Have a world map where students can mark where they’re from to showcase the diversity in your classroom. It makes students feel welcomed and proud to represent their countries within an inclusive group.
When you have minorities in the classroom, it’s important to encourage them to maintain their cultural norms and not conform to society’s standards. These students can sometimes feel pressured to disguise their own traditions and behaviors to fit in with society and can lose their identity. It’s important to reassure them that their backgrounds make them special and that they should embrace them.
2. Teach students about different role models
Jane Goodall, Martin Luther King Jr., Malala Yousafzai, Jack Ma, Nelson Mandela. The world is overflowing with role models, from the past and present, who hail from different backgrounds.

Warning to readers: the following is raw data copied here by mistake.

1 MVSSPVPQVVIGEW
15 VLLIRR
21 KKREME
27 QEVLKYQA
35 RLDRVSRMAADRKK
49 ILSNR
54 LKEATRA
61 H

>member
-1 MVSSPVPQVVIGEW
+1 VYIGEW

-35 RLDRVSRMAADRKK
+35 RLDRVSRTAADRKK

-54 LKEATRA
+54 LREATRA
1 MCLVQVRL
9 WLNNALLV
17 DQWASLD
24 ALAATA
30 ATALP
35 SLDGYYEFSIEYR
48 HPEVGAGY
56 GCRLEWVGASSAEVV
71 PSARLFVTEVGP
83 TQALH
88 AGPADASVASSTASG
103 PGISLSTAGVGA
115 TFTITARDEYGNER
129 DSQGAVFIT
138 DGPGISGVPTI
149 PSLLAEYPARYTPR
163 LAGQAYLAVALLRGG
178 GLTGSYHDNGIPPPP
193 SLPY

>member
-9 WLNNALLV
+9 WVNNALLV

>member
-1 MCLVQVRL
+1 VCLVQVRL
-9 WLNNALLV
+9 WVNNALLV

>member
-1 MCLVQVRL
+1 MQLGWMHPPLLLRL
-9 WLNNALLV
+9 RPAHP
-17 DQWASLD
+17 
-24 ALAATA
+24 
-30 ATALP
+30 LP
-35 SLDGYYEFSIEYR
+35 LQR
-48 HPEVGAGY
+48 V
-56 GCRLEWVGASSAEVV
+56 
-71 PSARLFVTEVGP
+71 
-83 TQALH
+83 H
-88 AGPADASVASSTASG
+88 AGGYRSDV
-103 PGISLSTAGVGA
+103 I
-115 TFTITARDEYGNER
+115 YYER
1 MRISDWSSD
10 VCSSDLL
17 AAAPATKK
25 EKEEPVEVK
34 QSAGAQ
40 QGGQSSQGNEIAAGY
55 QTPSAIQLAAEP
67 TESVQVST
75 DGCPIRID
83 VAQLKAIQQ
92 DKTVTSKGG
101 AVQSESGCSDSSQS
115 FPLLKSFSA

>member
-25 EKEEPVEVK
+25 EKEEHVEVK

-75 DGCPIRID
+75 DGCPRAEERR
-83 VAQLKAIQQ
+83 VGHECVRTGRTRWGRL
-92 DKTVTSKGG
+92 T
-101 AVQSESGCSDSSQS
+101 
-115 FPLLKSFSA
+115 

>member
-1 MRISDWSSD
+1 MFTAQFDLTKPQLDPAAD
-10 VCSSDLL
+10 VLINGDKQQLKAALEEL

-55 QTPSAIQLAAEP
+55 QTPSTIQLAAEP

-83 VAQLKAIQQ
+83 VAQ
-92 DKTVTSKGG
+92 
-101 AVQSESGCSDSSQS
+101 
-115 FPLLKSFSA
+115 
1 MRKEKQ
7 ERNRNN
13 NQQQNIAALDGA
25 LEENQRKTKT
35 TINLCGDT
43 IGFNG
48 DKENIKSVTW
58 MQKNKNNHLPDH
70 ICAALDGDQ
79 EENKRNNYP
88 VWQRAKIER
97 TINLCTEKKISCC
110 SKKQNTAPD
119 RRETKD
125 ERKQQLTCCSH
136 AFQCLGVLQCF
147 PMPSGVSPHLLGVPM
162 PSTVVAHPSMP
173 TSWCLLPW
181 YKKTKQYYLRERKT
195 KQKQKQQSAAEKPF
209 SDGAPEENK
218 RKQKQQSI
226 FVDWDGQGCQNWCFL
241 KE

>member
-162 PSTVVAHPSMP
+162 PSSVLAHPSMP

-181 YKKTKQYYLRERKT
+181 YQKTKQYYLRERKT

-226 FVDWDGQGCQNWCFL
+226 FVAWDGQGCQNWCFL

We can use these examples when educating students to inspire minorities. Show them that there are no specific criteria for success and innovation. They’ll realize they don’t need to come from one background or country to achieve what they want in life.
3. Make sure that each student participates
Encourage varied participation in the classroom by creating space for all voices to be heard. If you notice that some students aren’t contributing, find new ways to open up the discussion. Pose questions from new angles that excite them. Relate your lesson plans to varied cultures so that your students have the opportunity to teach their peers something new about themselves.
4. Encourage different perspectives